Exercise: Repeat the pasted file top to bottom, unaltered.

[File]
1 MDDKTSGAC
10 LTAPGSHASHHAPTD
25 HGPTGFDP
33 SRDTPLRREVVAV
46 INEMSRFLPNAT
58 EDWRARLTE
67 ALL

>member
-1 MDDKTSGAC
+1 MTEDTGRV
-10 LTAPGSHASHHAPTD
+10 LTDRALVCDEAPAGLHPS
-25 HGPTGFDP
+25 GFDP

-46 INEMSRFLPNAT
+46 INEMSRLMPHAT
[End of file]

1 MDDKTSGAC
10 LTAPGSHASHHAPTD
25 HGPTGFDP
33 SRDTPLRREVVAV
46 INEMSRFLPNAT
58 EDWRARLTE
67 ALL

>member
-1 MDDKTSGAC
+1 MTEDTGRV
-10 LTAPGSHASHHAPTD
+10 LTDRALVCDEAPAGLHPS
-25 HGPTGFDP
+25 GFDP

-46 INEMSRFLPNAT
+46 INEMSRLMPHAT